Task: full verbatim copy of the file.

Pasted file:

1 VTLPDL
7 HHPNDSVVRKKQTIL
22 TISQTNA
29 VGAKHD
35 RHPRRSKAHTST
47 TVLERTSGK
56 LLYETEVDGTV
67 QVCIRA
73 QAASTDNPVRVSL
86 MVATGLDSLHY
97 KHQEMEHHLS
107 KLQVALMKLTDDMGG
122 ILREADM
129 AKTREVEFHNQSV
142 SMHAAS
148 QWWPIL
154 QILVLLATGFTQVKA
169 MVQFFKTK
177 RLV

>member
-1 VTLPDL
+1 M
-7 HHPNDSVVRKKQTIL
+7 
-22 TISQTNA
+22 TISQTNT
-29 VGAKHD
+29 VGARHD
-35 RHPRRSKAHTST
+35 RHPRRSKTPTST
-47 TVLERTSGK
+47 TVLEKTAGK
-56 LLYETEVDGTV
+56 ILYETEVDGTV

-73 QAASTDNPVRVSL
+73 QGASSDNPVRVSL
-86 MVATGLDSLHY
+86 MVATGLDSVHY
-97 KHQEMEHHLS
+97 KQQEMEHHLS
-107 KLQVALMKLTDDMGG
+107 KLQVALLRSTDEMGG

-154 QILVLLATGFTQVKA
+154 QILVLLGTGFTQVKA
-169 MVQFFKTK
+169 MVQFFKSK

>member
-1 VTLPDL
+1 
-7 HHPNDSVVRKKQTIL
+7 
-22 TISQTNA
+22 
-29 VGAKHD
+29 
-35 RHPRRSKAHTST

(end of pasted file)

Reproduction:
1 VTLPDL
7 HHPNDSVVRKKQTIL
22 TISQTNA
29 VGAKHD
35 RHPRRSKAHTST
47 TVLERTSGK
56 LLYETEVDGTV
67 QVCIRA
73 QAASTDNPVRVSL
86 MVATGLDSLHY
97 KHQEMEHHLS
107 KLQVALMKLTDDMGG
122 ILREADM
129 AKTREVEFHNQSV
142 SMHAAS
148 QWWPIL
154 QILVLLATGFTQVKA
169 MVQFFKTK
177 RLV

>member
-1 VTLPDL
+1 M
-7 HHPNDSVVRKKQTIL
+7 
-22 TISQTNA
+22 TISQTNT
-29 VGAKHD
+29 VGARHD
-35 RHPRRSKAHTST
+35 RHPRRSKTPTST
-47 TVLERTSGK
+47 TVLEKTAGK
-56 LLYETEVDGTV
+56 ILYETEVDGTV

-73 QAASTDNPVRVSL
+73 QGASSDNPVRVSL
-86 MVATGLDSLHY
+86 MVATGLDSVHY
-97 KHQEMEHHLS
+97 KQQEMEHHLS
-107 KLQVALMKLTDDMGG
+107 KLQVALLRSTDEMGG

-154 QILVLLATGFTQVKA
+154 QILVLLGTGFTQVKA
-169 MVQFFKTK
+169 MVQFFKSK

>member
-1 VTLPDL
+1 
-7 HHPNDSVVRKKQTIL
+7 
-22 TISQTNA
+22 
-29 VGAKHD
+29 
-35 RHPRRSKAHTST